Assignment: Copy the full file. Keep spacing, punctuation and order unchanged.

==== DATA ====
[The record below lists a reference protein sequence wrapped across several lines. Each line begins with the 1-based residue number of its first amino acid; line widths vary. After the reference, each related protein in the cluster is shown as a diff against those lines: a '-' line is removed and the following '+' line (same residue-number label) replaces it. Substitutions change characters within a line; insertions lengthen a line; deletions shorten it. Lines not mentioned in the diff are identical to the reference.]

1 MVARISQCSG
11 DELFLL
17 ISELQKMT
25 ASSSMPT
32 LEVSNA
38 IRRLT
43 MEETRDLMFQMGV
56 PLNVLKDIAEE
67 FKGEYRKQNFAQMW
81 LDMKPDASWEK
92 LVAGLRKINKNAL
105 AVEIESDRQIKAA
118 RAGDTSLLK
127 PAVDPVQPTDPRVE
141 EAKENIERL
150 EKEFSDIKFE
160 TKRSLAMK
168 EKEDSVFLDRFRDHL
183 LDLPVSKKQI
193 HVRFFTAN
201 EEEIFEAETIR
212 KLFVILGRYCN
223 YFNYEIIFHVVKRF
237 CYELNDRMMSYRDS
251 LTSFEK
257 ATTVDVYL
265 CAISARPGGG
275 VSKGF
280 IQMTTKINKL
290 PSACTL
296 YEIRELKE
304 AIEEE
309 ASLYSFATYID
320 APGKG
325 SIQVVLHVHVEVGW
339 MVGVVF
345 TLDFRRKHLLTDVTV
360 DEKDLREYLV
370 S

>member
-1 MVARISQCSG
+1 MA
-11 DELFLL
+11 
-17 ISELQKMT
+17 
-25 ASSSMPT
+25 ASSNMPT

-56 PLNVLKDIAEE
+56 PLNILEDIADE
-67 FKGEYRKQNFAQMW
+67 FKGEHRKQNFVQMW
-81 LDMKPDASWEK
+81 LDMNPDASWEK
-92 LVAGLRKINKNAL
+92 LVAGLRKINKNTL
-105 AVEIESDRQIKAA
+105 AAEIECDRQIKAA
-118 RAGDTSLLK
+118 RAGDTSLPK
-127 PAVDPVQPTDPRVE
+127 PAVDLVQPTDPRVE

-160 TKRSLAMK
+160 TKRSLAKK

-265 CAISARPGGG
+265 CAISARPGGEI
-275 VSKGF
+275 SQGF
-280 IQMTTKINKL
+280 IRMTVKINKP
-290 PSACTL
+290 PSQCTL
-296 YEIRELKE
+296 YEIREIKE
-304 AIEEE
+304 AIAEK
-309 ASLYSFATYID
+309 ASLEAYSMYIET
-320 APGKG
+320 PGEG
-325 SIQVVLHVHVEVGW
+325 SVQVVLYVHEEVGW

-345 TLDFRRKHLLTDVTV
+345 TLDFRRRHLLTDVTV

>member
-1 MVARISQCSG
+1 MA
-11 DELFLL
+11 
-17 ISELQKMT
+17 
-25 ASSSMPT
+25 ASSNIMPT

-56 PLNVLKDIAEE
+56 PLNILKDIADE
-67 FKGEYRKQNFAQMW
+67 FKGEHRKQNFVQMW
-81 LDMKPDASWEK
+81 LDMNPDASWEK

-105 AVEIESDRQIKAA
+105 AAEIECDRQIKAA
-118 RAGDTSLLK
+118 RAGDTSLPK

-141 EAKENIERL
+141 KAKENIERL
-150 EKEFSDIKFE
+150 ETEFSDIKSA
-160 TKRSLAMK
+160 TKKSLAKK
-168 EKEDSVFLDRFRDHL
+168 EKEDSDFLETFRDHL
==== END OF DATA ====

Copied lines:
[The record below lists a reference protein sequence wrapped across several lines. Each line begins with the 1-based residue number of its first amino acid; line widths vary. After the reference, each related protein in the cluster is shown as a diff against those lines: a '-' line is removed and the following '+' line (same residue-number label) replaces it. Substitutions change characters within a line; insertions lengthen a line; deletions shorten it. Lines not mentioned in the diff are identical to the reference.]

1 MVARISQCSG
11 DELFLL
17 ISELQKMT
25 ASSSMPT
32 LEVSNA
38 IRRLT
43 MEETRDLMFQMGV
56 PLNVLKDIAEE
67 FKGEYRKQNFAQMW
81 LDMKPDASWEK
92 LVAGLRKINKNAL
105 AVEIESDRQIKAA
118 RAGDTSLLK
127 PAVDPVQPTDPRVE
141 EAKENIERL
150 EKEFSDIKFE
160 TKRSLAMK
168 EKEDSVFLDRFRDHL
183 LDLPVSKKQI
193 HVRFFTAN
201 EEEIFEAETIR
212 KLFVILGRYCN
223 YFNYEIIFHVVKRF
237 CYELNDRMMSYRDS
251 LTSFEK
257 ATTVDVYL
265 CAISARPGGG
275 VSKGF
280 IQMTTKINKL
290 PSACTL
296 YEIRELKE
304 AIEEE
309 ASLYSFATYID
320 APGKG
325 SIQVVLHVHVEVGW
339 MVGVVF
345 TLDFRRKHLLTDVTV
360 DEKDLREYLV
370 S

>member
-1 MVARISQCSG
+1 MA
-11 DELFLL
+11 
-17 ISELQKMT
+17 
-25 ASSSMPT
+25 ASSNMPT

-56 PLNVLKDIAEE
+56 PLNILEDIADE
-67 FKGEYRKQNFAQMW
+67 FKGEHRKQNFVQMW
-81 LDMKPDASWEK
+81 LDMNPDASWEK
-92 LVAGLRKINKNAL
+92 LVAGLRKINKNTL
-105 AVEIESDRQIKAA
+105 AAEIECDRQIKAA
-118 RAGDTSLLK
+118 RAGDTSLPK
-127 PAVDPVQPTDPRVE
+127 PAVDLVQPTDPRVE

-160 TKRSLAMK
+160 TKRSLAKK

-265 CAISARPGGG
+265 CAISARPGGEI
-275 VSKGF
+275 SQGF
-280 IQMTTKINKL
+280 IRMTVKINKP
-290 PSACTL
+290 PSQCTL
-296 YEIRELKE
+296 YEIREIKE
-304 AIEEE
+304 AIAEK
-309 ASLYSFATYID
+309 ASLEAYSMYIET
-320 APGKG
+320 PGEG
-325 SIQVVLHVHVEVGW
+325 SVQVVLYVHEEVGW

-345 TLDFRRKHLLTDVTV
+345 TLDFRRRHLLTDVTV

>member
-1 MVARISQCSG
+1 MA
-11 DELFLL
+11 
-17 ISELQKMT
+17 
-25 ASSSMPT
+25 ASSNIMPT

-56 PLNVLKDIAEE
+56 PLNILKDIADE
-67 FKGEYRKQNFAQMW
+67 FKGEHRKQNFVQMW
-81 LDMKPDASWEK
+81 LDMNPDASWEK

-105 AVEIESDRQIKAA
+105 AAEIECDRQIKAA
-118 RAGDTSLLK
+118 RAGDTSLPK

-141 EAKENIERL
+141 KAKENIERL
-150 EKEFSDIKFE
+150 ETEFSDIKSA
-160 TKRSLAMK
+160 TKKSLAKK
-168 EKEDSVFLDRFRDHL
+168 EKEDSDFLETFRDHL